It’s always the athletes that get all the fame and fortune, isn’t it?
The glamour of temporary notoriety flickers like a flame in a gaping wind before it finally wilts, and we’re all clamoring for the next big thing.
It’s in these fleeting moments that we forget what propels the team, hypes up the stirring fan base and energizes these superstar athletes to glory and victory — the Lakerettes.
The Lakerettes are the most oft-forgotten aspect of the sports program at Roosevelt University.
Whether it’s cheering on the school’s teams with unbridled energy or representing the university at a Chicago Bulls game, the Lakerettes’ close-knit bond and infectious dance spirit always seem to shine through to brighten up the day and provide that extra needed push for the team.
Senior Andrea Espinosa talked about what it means to her to be a part of the Lakerettes.
“Being a Lakerette means being a part of a family,” Espinosa said. “I love all the girls on the team. It also means keeping the spirits high at the basketball games. The men’s and women’s basketball teams are phenomenal, and they deserve fans who cheer and get just as excited at the games as they do. And we’re just that — their number one fans!”
Junior Alexa Brainin explained the family dynamic between the Lakerettes.
“This is by far the most different experience I’ve ever had,” Brainin said. “Because it is run by students. … I think we’ve all grown from each other. It’s definitely a family dynamic — without one, we don’t have the others.”
Junior Kristen Hamilton echoed her teammate’s familial sentiments towards the team.
“It’s like having a big group of sisters,” Hamilton said. “It’s really a support system. It’s everything.”
While the Lakerettes’ bond is as strong as ever, the ride hasn’t always been this rosy.
A variety of obstacles have challenged their resolve this past year, including a lack of structured uniforms and a miscommunication between the men’s basketball team and the cheerleaders, which had the Lakerettes missing a game.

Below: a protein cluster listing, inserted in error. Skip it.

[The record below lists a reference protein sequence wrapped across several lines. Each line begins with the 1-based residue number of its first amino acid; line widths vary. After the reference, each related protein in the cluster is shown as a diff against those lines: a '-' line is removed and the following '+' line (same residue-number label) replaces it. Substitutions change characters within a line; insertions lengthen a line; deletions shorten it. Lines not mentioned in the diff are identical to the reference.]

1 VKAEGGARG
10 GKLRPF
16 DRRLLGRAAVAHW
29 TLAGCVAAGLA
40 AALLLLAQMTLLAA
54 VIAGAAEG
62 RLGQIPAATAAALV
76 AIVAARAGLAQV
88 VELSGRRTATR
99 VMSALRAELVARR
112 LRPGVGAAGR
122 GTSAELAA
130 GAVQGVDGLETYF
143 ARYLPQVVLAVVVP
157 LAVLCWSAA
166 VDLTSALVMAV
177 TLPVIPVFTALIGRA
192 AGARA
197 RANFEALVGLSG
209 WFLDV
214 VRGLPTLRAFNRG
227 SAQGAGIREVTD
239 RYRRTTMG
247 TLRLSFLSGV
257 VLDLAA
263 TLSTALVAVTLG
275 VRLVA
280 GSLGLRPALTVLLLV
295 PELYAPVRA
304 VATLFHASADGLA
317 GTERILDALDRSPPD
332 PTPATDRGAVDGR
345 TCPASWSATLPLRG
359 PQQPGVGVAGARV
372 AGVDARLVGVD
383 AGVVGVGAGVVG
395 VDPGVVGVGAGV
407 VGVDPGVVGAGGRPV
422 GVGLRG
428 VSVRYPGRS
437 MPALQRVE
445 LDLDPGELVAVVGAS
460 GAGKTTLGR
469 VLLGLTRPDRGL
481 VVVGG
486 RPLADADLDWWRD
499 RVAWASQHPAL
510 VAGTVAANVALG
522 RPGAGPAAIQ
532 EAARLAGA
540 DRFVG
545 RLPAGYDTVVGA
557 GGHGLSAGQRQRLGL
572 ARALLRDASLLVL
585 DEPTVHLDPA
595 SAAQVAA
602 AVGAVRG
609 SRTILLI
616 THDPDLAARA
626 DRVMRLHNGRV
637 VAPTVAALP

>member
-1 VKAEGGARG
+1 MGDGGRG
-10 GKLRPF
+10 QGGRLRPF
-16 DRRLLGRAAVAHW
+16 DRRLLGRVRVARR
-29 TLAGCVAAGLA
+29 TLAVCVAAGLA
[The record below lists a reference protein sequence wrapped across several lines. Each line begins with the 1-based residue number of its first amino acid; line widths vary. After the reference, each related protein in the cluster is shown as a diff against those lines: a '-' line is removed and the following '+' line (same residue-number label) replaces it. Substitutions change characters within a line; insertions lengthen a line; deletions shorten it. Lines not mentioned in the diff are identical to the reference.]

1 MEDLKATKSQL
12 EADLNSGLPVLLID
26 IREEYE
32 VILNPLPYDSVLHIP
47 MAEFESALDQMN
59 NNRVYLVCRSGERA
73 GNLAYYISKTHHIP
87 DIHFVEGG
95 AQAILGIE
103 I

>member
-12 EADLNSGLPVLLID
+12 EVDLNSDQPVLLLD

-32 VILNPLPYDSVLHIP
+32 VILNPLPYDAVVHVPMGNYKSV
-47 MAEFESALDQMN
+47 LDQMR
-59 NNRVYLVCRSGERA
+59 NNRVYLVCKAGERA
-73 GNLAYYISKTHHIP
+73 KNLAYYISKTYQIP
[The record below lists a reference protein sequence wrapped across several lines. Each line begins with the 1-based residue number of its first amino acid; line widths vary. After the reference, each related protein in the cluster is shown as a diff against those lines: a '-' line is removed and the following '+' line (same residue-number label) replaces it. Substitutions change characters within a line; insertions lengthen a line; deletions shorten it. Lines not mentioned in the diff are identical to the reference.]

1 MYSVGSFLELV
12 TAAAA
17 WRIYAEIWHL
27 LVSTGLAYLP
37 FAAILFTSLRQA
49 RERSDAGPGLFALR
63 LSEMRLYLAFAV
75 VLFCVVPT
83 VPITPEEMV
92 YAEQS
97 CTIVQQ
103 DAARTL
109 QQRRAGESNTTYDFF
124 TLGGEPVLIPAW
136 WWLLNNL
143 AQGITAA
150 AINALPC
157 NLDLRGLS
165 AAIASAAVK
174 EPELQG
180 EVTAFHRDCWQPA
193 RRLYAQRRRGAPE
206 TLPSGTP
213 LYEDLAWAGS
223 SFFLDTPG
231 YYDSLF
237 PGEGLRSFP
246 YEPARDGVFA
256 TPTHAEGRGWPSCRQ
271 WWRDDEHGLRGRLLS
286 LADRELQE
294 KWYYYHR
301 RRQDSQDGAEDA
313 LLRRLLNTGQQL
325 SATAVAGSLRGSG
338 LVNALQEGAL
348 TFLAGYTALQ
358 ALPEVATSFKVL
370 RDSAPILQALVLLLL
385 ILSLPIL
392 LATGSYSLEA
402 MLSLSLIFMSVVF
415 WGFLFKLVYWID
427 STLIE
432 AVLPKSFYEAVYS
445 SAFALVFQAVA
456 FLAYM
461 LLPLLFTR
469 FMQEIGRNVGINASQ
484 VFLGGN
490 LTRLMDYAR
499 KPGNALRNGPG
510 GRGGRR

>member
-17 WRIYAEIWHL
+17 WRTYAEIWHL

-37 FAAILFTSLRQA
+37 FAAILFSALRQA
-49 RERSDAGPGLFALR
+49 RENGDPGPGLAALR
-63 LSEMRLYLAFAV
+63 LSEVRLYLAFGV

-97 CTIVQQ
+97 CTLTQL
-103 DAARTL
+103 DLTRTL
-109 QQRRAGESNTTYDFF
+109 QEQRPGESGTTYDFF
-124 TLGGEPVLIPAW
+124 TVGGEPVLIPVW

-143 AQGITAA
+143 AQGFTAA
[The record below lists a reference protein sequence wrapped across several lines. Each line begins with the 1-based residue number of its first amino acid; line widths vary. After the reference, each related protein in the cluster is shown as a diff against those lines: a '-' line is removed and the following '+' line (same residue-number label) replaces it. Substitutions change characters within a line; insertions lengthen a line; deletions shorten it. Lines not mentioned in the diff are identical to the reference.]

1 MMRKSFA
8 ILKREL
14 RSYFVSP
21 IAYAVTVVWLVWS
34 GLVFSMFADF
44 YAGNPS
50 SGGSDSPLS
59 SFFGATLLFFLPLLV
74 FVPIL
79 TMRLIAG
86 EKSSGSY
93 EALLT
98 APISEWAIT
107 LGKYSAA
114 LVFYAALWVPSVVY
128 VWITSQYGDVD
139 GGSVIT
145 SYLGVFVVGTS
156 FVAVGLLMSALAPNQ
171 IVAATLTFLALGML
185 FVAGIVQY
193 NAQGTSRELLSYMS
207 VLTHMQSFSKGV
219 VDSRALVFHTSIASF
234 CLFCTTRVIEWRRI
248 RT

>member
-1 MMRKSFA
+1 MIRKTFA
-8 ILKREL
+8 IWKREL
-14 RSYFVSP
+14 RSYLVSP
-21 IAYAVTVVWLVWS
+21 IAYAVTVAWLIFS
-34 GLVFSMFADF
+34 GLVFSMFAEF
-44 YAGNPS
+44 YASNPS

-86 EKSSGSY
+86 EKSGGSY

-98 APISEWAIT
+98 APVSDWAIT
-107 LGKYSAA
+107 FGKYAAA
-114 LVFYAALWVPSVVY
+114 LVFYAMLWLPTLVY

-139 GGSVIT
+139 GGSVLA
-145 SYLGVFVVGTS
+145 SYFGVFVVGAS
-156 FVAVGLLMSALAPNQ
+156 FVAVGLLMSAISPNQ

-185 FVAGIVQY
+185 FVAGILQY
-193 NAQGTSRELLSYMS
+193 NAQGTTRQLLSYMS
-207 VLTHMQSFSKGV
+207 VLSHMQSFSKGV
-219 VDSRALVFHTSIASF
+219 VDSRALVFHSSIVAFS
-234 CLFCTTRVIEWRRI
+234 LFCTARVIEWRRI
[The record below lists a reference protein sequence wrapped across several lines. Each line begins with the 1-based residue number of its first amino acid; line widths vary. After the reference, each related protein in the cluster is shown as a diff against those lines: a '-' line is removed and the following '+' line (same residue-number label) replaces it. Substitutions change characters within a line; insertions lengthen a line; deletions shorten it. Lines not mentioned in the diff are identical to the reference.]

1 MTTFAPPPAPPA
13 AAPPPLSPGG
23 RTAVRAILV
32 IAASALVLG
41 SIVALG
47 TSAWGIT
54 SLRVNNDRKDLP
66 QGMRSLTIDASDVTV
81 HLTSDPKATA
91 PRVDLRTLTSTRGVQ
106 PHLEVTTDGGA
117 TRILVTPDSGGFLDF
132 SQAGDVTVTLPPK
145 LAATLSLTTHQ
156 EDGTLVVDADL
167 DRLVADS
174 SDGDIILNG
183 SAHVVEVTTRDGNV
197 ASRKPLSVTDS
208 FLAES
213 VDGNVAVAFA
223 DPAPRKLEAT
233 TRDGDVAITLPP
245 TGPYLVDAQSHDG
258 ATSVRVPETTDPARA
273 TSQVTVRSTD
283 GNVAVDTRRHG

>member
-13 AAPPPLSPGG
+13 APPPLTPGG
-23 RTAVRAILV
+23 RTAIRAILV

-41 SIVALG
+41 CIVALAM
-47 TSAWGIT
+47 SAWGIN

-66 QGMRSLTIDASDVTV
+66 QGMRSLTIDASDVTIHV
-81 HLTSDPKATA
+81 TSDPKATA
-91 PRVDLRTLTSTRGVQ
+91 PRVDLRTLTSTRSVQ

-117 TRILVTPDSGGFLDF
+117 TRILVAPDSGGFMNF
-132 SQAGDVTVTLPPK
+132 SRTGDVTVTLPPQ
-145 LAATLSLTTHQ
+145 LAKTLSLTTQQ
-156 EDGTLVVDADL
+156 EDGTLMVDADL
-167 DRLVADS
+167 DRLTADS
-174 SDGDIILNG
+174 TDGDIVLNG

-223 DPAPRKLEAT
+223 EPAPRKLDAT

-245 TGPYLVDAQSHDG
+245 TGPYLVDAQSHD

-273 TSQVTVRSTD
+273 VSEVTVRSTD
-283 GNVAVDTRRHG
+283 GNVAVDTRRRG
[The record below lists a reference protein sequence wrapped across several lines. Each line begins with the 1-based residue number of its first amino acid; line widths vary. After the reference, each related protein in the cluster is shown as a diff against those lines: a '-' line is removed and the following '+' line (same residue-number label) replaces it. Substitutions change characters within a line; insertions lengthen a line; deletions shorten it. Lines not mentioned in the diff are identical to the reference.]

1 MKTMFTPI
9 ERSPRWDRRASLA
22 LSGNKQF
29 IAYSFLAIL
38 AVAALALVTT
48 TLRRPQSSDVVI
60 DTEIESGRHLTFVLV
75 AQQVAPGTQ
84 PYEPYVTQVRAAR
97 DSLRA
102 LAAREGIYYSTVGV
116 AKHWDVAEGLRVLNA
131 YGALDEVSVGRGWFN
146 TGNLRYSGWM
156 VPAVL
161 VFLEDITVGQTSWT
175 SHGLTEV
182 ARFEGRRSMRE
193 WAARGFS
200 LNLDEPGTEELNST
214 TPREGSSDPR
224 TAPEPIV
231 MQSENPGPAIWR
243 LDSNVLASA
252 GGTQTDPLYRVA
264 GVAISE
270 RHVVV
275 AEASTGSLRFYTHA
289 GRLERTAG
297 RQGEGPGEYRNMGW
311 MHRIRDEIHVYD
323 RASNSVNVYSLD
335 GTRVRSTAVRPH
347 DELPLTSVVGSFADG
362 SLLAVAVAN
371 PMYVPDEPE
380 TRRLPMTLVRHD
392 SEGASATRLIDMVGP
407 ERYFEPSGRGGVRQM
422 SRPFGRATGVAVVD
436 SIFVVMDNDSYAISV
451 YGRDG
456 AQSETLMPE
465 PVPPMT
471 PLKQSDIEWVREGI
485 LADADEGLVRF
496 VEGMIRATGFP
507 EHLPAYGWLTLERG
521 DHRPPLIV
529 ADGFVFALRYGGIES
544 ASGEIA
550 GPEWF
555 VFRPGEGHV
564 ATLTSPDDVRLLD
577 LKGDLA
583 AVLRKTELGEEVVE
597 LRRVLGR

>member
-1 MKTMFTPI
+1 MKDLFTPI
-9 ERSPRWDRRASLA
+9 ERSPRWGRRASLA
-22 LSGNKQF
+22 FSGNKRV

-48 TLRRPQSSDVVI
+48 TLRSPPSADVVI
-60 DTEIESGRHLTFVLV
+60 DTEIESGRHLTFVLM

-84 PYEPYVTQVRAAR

Brainin spoke about the support that the Lakerettes need from the university.
“I think we just need the school support,” she said. “I truly think the school benefits when they have a cheerleading team. I know multiple girls who have now come and gone … because they didn’t [have] an opportunity to cheer or dance. And that may not be their first priority … but they’ve transferred because it’s lacking.”
While other sports teams here at the university are supported financially, the Lakerettes are self-funded, which means they all have a personal stake in the team.
Espinosa described in depth the level of appreciation that she feels the team receives and the responsibility of being self-funded.
“I think we are appreciated,” she said. “We aren’t considered athletics, so everything we do is on our own. We buy our uniforms with our own money, choreograph all of our dances and have even done several cheer competitions. We make sure we come out and cheer at all the basketball home games, even if that means coming out on a weekend or right after a night class. We try and pump up the players and the crowd and keep them in high spirits. If our hard work wasn’t appreciated [here], that would be pretty sad and I don’t think the Lakerettes would still be going as strong as we are today.”
Brainin explained, “As long as you have dedicated girls, you have a dedicated team.”